To those who organized, participated in and attended Oneonta’s First Night festivities on New Year’s Eve.
The family-friendly celebration has had its ups and downs over the years, and weather is often a factor in attendance figures.
“The event is weather sensitive,” David Hayes, a member of the First Night organizing board, told The Daily Star last week. “For people who braved the cold, I think they had a blast.”
Temperatures were below freezing, with strong winds making it feel even colder, for the annual parade, fireworks display and series of performances around the city. But the attendance of 2,500 was only down about 500 from last year’s figures — not bad considering the weather.
Hayes described this year’s First Night as “very successful.”
“There certainly will be one next year,” he said.
We’re glad to hear it, and we’re thankful for all those who work hard throughout the year to put on this celebration, as well as the sponsors who made it possible.
To the State University College of Agriculture and Technology at Cobleskill students who replaced a local veteran’s D-Day flag.
The five young men were notified by a neighbor that Howard Coger’s treasured American flag, which had flown outside his Cobleskill home for years.
Coger, a veteran of the June 6, 1944, D-Day invasion of Normandy, died a week before Christmas. But his children got an unexpected Christmas gift from Christopher Satriano, Ethan Fervan, Evan Dutcher, Jake Woodward and Kevin Hanson, who purchased a similar flag to replace Coger’s missing keepsake, and fashioned a new mount to secure it to Coger’s garage.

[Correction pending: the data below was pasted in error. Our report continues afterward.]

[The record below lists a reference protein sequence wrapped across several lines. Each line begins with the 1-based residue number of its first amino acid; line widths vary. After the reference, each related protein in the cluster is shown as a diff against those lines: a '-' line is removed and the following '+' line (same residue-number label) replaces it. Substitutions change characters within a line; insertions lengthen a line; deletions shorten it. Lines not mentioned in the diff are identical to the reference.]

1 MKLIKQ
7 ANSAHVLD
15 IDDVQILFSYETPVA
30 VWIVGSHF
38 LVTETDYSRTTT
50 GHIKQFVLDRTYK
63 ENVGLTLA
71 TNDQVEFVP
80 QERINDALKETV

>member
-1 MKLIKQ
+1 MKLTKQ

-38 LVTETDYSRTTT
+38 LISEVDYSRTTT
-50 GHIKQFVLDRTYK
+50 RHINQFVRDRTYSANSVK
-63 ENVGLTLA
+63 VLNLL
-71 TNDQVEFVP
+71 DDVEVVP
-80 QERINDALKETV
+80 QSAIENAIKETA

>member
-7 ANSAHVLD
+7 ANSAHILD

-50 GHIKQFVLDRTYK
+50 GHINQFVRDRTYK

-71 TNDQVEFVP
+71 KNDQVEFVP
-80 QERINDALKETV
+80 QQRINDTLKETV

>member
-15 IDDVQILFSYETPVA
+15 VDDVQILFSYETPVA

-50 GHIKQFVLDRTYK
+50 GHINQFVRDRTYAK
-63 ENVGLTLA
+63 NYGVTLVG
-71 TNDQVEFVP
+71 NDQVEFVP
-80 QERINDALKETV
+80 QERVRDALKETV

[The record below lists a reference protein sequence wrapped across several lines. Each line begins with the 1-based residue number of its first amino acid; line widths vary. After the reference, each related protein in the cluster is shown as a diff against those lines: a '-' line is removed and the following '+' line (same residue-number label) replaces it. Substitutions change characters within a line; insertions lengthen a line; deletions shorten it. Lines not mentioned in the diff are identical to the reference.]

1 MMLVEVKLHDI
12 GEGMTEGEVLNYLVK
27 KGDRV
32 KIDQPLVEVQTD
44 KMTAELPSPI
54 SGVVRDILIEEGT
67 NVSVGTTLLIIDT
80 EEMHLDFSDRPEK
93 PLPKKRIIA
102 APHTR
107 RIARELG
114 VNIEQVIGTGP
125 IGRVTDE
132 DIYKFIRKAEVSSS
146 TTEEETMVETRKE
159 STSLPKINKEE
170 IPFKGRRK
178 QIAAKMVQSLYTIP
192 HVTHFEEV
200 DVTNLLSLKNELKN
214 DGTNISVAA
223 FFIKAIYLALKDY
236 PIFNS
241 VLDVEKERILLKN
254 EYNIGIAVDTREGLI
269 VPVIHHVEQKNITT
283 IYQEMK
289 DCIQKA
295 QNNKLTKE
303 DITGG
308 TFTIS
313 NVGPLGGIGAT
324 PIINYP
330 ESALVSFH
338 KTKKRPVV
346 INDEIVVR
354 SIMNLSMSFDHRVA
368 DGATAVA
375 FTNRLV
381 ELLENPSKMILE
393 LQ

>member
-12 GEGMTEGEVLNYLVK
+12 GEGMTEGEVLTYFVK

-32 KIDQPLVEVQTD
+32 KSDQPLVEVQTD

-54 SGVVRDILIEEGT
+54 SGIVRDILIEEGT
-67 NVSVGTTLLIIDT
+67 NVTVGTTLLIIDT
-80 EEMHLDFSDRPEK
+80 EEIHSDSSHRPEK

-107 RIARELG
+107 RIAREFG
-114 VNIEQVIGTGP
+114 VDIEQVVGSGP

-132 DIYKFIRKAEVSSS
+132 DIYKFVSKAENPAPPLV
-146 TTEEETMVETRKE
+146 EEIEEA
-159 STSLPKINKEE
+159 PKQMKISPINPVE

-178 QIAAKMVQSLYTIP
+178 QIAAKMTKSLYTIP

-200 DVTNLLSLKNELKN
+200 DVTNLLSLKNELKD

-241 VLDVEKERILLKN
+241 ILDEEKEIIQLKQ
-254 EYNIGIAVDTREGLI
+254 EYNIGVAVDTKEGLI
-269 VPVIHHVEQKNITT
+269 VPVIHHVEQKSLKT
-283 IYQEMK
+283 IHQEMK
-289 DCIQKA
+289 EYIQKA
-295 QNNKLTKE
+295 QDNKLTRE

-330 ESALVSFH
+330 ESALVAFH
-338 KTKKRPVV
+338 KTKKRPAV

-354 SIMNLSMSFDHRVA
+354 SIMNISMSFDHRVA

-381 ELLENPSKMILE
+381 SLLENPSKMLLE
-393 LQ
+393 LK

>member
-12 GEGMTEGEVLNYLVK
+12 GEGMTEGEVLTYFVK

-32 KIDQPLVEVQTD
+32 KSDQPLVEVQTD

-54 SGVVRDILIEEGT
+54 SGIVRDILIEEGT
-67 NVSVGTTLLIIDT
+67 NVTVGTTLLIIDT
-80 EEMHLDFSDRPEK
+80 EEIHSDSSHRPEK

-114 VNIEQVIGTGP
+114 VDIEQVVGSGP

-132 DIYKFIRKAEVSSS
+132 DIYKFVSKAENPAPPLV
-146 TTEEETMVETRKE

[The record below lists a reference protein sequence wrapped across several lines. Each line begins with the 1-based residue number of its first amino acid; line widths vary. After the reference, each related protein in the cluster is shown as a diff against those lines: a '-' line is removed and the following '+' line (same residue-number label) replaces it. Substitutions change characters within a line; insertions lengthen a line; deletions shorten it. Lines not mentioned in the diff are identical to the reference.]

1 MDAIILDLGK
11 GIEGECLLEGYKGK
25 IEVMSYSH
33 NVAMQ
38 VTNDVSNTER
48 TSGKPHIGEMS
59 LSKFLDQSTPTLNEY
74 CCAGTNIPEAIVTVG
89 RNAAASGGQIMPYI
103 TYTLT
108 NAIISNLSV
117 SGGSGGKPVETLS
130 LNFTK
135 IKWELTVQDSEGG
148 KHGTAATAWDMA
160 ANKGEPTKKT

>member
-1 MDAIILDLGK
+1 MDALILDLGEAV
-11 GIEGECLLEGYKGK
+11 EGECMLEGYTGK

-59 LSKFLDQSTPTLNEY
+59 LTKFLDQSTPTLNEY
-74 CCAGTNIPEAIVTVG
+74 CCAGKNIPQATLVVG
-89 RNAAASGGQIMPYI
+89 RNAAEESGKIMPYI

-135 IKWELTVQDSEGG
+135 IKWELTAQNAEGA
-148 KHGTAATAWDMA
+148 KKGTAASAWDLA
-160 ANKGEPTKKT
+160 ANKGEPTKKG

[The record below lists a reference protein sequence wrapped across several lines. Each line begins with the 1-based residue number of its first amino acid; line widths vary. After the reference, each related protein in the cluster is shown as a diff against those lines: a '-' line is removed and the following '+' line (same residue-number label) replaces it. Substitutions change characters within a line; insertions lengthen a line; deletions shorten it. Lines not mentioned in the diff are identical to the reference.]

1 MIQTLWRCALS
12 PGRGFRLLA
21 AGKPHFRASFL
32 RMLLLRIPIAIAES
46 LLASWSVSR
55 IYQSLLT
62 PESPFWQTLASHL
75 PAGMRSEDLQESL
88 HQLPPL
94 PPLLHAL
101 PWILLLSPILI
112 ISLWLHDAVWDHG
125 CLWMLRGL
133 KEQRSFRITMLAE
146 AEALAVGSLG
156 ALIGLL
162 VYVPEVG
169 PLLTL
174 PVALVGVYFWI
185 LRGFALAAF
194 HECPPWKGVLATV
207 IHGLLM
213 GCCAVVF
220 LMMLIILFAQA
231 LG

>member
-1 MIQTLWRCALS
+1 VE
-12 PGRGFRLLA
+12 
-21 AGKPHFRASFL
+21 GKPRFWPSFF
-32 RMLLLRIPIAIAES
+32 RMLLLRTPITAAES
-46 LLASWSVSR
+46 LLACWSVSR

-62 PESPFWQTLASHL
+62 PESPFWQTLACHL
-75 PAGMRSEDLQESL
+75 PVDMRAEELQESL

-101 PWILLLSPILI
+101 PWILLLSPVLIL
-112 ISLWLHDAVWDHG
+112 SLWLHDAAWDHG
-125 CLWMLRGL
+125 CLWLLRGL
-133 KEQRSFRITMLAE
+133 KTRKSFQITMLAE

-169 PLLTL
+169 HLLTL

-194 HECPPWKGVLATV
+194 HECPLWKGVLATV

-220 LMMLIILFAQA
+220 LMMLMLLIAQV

“They really took ownership to right something that was wrong,” one of Coger’s daughters, Linda, told The Daily Star. “They were very kind to my dad.”
The millenial generation, of which today’s college students are members, get pigeonholed as being entitled and narcissistic. This story is a moving reminder that such generalizations are not always useful. We thank these young men for what they did.
To the 25th Ross Cordell Rotary Tournament, held Saturday at Oneonta High School.
The annual wrestling tournament was dedicated to founder and longtime director Tom Marks on Friday night. Marks was presented with an award and a banner was raised in his honor.
OHS coach John Nealis called it “a longtime overdue honor.” According to a media release, the event began as “a brainstorming idea around a table” led by Cordell, a former Oneonta Rotarian. Since then, the release said, it has become one of the oldest and most successful wrestling tournaments in the state.
The tournament continues to be led by the Oneonta Rotary Club. We are thankful for their continued support, as well as to Marks and the many other people who have made it such a success.